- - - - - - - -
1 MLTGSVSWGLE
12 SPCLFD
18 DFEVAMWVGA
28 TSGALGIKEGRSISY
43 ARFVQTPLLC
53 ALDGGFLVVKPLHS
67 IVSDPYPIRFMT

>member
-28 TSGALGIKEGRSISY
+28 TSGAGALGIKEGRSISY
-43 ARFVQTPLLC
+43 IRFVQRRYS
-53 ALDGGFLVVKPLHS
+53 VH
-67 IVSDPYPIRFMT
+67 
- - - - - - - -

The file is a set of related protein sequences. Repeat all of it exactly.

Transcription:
1 MLTGSVSWGLE
12 SPCLFD
18 DFEVAMWVGA
28 TSGALGIKEGRSISY
43 ARFVQTPLLC
53 ALDGGFLVVKPLHS
67 IVSDPYPIRFMT

>member
-28 TSGALGIKEGRSISY
+28 TSGAGALGIKEGRSISY
-43 ARFVQTPLLC
+43 IRFVQRRYS
-53 ALDGGFLVVKPLHS
+53 VH
-67 IVSDPYPIRFMT
+67 